Item description for The Starving Family by Cheryl Dellasega...
We've heard from experts, and we've heard from patients now it's time to hear from families. In this first of its kind book, author Cheryl Dellasega offers a guide for family caregivers of persons with eating disorders. Culled from the experiences of over a dozen diverse families who have "been there, done that," this book covers new territory on how to cope at home when anorexia, bulimia, or ED-NOS strikes a loved one. Using the wisdom of mothers and fathers who have supports struggling daughters and sons 24/7, insight, support, and strategies are presented that will appeal to both parents and professionals.
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Est. Packaging Dimensions: Length: 8.4" Width: 5.5" Height: 0.7" Weight: 0.8 lbs.
Release Date Sep 1, 2001
Publisher Sourcebooks, Inc.
ISBN 1932783393 ISBN13 9781932783391
Availability 0 units.
More About Cheryl Dellasega
Cheryl Dellasega, Ph.D., is a professor in the College of Medicine and the Department of Humanities at Pennsylvania State University. She is the author of Forced to Be Family, Surviving Ophelia, Girl Wars, and The Starving Family.
Cheryl Dellasega currently resides in Hershey, in the state of Pennsylvania.
Reviews - What do customers think about The Starving Family?
The manual for caregivers - you are not alone Jun 9, 2005
With plenty of books from doctors and sufferers of eating disorders on the market, one of the areas that has been missing is how families cope with loved ones with those disorders. The Starving Family fills that gap by sharing the insights of various caregivers. Eating disorders or any other kind of similar problem does not occur in isolation. It affects and involves everyone who cares for or about the individual. Educational, insightful, and full of encouraging advice for those dealing with this problem The Starving Family is highly recommended.
Parent-Oriented Look at Dealing with Eating Disorders Apr 30, 2005
If you suspect that your child or the child of someone you know suffers from anorexia or bulimia, buy and read this book. It could be a life saver!
Dr. Dellasega found a few dozen families who would talk to her about experience of dealing with eating disorders (anorexia and bulimia). From those interviews, she has put together a book filled with practical advice, lots of resources and profound wisdom about how to have everyone survive the experience.
Many people don't know that anorexia is a very dangerous illness: Many who suffer from it eventually die. In fact, the disease's definition is such that a person is pretty sick before the diagnosis is applied.
What even more people don't realize is that few physicians know how to spot the disease or treat it (including your pediatrician). You will probably have to get your child to an adolescent medicine doctor with experience in treating these diseases before you can be confident of even having a proper diagnosis.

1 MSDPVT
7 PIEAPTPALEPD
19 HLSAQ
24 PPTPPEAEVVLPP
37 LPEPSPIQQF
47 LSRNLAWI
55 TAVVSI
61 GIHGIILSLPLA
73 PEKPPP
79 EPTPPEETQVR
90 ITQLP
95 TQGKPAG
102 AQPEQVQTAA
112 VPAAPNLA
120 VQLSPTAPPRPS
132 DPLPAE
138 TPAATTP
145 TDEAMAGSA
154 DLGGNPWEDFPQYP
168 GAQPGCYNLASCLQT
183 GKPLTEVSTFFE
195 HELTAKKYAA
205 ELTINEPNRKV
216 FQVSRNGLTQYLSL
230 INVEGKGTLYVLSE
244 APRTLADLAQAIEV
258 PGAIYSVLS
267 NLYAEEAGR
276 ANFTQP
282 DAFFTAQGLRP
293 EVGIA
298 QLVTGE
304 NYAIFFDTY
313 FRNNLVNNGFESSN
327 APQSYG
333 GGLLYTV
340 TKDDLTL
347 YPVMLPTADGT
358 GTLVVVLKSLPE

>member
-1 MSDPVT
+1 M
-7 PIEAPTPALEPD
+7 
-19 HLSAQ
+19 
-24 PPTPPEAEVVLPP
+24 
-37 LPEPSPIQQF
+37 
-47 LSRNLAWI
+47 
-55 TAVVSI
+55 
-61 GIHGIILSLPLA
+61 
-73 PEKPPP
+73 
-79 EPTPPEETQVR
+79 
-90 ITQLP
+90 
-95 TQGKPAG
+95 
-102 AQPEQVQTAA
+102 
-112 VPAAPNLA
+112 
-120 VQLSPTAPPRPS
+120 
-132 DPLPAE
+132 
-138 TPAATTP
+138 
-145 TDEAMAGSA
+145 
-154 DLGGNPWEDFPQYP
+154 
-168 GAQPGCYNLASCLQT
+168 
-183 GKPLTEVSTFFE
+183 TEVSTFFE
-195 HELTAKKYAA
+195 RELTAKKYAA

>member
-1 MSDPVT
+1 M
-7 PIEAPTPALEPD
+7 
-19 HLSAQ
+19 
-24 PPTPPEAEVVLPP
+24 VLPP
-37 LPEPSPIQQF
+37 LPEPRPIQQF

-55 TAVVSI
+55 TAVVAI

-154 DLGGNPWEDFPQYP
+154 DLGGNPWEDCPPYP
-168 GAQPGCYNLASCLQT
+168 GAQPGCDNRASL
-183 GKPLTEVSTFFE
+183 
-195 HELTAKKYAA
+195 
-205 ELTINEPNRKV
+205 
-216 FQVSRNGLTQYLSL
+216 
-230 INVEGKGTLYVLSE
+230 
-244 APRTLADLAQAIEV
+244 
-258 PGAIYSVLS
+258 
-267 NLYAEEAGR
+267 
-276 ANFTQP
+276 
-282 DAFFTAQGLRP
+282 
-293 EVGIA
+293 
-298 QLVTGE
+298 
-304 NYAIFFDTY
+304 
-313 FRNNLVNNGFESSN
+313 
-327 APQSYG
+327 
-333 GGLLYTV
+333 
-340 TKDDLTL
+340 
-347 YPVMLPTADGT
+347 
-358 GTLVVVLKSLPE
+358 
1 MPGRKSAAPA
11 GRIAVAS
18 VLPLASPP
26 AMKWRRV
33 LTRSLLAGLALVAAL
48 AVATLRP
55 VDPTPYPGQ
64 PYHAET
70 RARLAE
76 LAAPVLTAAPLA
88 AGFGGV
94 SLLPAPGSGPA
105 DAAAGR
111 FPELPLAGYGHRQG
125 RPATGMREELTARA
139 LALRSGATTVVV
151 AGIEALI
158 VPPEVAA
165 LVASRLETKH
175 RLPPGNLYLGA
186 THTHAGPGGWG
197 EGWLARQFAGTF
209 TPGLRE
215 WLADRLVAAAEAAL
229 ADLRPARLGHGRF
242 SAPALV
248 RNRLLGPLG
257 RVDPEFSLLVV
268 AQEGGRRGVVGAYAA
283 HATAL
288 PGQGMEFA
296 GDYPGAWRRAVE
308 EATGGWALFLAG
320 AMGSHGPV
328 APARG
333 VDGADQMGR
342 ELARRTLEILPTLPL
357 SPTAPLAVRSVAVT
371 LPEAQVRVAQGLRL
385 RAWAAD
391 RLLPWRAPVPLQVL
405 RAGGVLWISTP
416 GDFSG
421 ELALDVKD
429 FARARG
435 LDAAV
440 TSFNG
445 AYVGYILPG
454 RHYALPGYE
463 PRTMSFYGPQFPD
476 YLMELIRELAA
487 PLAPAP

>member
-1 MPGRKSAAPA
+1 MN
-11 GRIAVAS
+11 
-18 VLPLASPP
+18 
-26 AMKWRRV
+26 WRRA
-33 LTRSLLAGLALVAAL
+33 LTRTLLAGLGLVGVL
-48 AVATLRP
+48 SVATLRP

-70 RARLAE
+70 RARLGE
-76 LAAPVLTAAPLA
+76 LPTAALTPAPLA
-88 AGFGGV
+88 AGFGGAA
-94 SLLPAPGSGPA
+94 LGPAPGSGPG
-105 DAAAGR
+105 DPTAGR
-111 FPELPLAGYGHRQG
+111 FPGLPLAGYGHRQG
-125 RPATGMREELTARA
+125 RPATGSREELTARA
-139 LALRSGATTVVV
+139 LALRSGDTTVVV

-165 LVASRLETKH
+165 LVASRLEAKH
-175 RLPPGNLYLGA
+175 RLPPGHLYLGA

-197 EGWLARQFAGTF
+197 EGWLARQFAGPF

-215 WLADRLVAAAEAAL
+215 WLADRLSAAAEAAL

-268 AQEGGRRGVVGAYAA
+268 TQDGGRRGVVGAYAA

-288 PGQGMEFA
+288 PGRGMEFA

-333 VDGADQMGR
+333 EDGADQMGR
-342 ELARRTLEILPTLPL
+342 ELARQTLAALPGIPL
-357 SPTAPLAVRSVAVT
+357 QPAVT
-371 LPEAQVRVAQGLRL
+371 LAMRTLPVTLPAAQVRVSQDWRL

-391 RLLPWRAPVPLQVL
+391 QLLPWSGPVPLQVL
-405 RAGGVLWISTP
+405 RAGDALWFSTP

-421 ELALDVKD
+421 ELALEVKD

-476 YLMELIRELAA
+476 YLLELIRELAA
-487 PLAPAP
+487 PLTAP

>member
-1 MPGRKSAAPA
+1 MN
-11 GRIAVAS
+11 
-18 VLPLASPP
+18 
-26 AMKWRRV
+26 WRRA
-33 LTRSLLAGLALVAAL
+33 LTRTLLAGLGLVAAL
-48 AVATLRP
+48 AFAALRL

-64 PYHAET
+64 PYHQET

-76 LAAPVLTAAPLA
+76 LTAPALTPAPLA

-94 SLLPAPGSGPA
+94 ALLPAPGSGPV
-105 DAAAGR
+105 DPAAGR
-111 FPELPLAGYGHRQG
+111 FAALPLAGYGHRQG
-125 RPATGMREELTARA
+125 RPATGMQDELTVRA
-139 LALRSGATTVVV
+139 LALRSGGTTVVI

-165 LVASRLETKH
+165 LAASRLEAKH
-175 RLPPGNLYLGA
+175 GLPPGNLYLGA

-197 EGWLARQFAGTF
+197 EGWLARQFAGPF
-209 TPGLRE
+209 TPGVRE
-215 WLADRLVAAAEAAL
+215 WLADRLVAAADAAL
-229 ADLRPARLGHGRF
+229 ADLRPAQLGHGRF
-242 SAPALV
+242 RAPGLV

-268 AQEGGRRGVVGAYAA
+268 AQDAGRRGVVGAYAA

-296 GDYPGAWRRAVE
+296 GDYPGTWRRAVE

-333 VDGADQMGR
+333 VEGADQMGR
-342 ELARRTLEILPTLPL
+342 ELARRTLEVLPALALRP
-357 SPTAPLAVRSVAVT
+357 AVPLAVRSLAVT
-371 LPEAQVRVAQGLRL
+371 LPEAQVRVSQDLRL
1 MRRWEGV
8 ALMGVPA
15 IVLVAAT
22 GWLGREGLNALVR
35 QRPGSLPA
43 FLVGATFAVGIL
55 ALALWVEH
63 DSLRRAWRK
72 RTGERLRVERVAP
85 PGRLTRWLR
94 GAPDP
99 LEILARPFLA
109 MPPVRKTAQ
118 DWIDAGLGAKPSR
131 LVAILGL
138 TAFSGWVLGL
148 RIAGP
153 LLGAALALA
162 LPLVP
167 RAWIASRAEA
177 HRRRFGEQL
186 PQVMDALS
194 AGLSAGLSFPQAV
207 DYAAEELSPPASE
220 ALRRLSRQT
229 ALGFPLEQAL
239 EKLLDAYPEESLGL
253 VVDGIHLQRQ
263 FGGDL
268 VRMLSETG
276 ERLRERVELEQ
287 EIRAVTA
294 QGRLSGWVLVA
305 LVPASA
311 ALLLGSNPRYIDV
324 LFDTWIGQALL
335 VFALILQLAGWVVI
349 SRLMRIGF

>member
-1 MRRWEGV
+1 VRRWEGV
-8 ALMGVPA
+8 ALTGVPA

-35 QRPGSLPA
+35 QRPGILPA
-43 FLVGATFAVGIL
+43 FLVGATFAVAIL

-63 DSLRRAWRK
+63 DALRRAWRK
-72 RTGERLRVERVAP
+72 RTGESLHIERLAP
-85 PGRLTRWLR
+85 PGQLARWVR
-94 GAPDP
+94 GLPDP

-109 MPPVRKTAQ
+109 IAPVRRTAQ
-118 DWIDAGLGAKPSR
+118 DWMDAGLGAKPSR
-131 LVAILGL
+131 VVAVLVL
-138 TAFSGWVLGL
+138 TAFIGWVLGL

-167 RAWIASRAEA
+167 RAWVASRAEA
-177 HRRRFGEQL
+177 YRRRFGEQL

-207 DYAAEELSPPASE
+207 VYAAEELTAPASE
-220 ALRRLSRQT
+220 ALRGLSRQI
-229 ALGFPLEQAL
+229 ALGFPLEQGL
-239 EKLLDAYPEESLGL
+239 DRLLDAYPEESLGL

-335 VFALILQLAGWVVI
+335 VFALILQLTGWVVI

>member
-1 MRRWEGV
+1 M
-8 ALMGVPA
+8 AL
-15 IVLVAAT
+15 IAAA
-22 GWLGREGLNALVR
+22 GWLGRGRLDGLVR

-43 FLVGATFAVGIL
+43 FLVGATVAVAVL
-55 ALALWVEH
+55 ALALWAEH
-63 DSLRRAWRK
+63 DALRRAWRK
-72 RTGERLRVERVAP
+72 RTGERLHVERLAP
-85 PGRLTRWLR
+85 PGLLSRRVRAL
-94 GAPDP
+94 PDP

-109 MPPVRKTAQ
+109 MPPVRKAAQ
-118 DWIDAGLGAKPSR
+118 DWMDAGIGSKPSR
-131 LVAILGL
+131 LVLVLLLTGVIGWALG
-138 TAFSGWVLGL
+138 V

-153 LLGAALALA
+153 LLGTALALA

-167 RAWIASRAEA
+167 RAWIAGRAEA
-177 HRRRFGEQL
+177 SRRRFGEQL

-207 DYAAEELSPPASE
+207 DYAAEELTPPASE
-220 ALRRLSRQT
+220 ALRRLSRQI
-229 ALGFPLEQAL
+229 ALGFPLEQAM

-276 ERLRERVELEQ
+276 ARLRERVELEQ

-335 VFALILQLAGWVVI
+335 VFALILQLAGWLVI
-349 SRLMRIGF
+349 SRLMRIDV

It gets worse. After being diagnosed, most patients get a lot worse before they start to get better. That's because there's no "one treatment that fits all." So the first few things you try probably won't work . . . and may even make matters deteriorate.
You'll have other problems. Your own life will become almost unbearable between the demands of the treatment, the likelihood that others will shun you, your child and child's therapist may finger you as a guilty party, and learning that the treatments (which can run over $100,000) are often not covered by health insurance. And this is a multi-year problem to solve.
What you will learn will help eliminate delays in the child's recovery, save you or the parents much unnecessary emotional pain, vastly reduce the expenses, and will help keep a family together that might otherwise be torn apart.
May God bless you as you walk this rocky path!
What a find! Feb 8, 2005
When our daughter developed anorexia, one of the most difficult things my wife and I had to cope with was the feeling of isolation. Unlike other potentially deadly diseases(anorexia has the highest mortality rate of any mental illness and is the leading killer of women 16-24), the stigma attached to Anorexia precludes the development of the kind of support groups one easily finds with breast cancer, leukemia, MS etc.
During those early days, we searched desperately for a book that would be of help to us as parents. Specifically, something that would share what other parents found that worked. Our own experience indicated that most doctors, indeed most of the so called "experts" had no real answers for how to save our child's life. We initially assumed that our experience was unique. As Dellasega's book amply demonstrates, that was not the case. I wish we'd known that then; it would have saved us enormous heartache.
The most useful insight parents can get from the book is that normal, healthy, happy, joyful families get kids with Anorexia. Most of the literature on Eating disorders blame the parents as do most of the therapists out there treating it. They do this in subtle and not so subtle ways. "The Starving Family" not only demonstrates anecdotally that this stereotype is false, but Dellasega specifically addresses and begins the process of debunking it(chapter4).
If you're the parent of an Anorexic, then this is a must read.